Depending on the building layout and wiring access, running the cable up near the roof (or on the soffit, if there's a soffit) is generally less obtrusive than in the middle of the wall. It's also, not at all incidentally, a drier, more protected location for the hole in the wall (or you can come out the soffit if you have access from in the attic.)

If you are using any of the outdoor APs with the stock omni antennas, your best method is to run direct burial shielded Cat5e or Cat6 to a pole in the yard somewhat away from the house. The APs are well weatherproofed and don't need the shelter of the house, and a pole location in the center of your coverage area will give the best coverage. Conduit with sweeps (not sharp corners) would not be a bad idea if digging that trench, and removes the requirement that the cable be direct-burial rated, though it's usually not an extra cost on the cable. The conduit is a small extra cost in never having to dig the trench again.

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    Agreed. +1 for mounting away from structure. But, you can use a satellite type post mount as well allowing you to avoid any trenching. I'm talking about the type of mount you see on a roof mount satellite. – bigbull15 Jun 7 '16 at 15:29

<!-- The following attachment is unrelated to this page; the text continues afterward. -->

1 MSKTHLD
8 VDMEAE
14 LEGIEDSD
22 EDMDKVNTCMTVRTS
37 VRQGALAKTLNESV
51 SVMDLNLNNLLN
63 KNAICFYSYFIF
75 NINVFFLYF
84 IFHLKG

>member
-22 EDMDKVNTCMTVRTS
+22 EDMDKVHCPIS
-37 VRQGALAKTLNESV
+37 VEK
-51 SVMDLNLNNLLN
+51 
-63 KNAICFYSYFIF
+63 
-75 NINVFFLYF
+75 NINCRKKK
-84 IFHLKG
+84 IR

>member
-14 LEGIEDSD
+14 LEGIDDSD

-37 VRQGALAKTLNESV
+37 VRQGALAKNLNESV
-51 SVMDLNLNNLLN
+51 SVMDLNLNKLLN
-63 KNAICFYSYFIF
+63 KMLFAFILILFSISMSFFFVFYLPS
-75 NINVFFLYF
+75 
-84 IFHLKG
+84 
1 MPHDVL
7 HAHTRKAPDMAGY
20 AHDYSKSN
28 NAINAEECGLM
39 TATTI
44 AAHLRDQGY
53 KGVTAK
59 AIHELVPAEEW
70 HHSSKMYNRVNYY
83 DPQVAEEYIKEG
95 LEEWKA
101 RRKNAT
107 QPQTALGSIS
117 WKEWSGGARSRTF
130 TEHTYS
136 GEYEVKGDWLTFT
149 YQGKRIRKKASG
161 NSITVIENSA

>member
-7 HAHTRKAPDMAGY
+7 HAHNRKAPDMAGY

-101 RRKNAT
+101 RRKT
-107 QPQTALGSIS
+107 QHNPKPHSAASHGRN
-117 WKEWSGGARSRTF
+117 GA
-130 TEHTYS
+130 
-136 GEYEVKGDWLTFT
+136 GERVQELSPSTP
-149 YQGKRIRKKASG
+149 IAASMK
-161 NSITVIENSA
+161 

• Thanks, good stuff. Yes, I agree mounting away from the house would be ideal, but I think it would make the project a fair bit harder. And from my testing, I get more than adequate coverage with it on the side of the house. My first choice is to come up from my patch panel on the first floor, to the attic, and out near the top. But I fear that I won't be able to fish the cable all that way without cutting holes in the wall (which I really want to avoid), so this question is about the feasibility of my backup plan. – Wouldchux Jun 7 '16 at 23:53
  • We would really need to see photos of the proposed location to better answer the question of cable routing. – bigbull15 Jun 8 '16 at 14:51
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Ubiquity seems to make some good equipment with good range. I don't think a few feet will make much difference especially if you close to the house while accessing the WiFi.

It is questionable it will be worth the effort and cost for weatherproof Cat6 cabling or conduit on the outside of the house. Not to mention the unaesthetic appearance of cabling on the outside of the house.

If you need more range you might also consider paying more for the commercial quality Ubiquity WAP with a longer range.

Good luck!

  • Around the corner of the building makes a big difference, coverage wise. – Ecnerwal Jun 7 '16 at 12:39
  • That being the case IMHO all the more reason to mount it away from the building and prevent unsightly cable attached to the house. – ArchonOSX Jun 7 '16 at 15:53
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In terms of getting AC power to an outdoor remote wireless access point - you don't need to. Most Internet router type products run on 12 volts DC. Code compliance is much easier with low voltage wiring, and there are lots of products specifically made to distribute 12V power outdoors, typically to pathway lighting, etc.